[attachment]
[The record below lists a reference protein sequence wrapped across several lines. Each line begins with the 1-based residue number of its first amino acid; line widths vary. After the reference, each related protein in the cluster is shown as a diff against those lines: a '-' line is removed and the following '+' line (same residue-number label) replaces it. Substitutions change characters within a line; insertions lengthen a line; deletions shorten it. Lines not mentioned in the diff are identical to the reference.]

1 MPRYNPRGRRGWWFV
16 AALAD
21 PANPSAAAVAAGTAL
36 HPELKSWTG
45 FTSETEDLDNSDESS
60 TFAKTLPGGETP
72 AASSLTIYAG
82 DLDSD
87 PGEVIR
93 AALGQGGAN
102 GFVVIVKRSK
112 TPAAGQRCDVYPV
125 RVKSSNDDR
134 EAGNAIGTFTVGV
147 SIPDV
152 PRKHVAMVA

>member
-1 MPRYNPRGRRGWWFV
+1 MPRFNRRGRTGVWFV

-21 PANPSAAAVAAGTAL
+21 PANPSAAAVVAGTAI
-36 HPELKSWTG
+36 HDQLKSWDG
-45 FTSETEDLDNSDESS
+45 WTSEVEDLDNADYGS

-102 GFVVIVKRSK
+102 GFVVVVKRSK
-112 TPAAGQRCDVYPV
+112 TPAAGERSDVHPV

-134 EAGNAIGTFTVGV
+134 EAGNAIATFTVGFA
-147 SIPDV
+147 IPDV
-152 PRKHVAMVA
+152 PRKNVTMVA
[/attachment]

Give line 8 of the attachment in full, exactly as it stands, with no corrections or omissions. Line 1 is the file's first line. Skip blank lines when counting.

72 AASSLTIYAG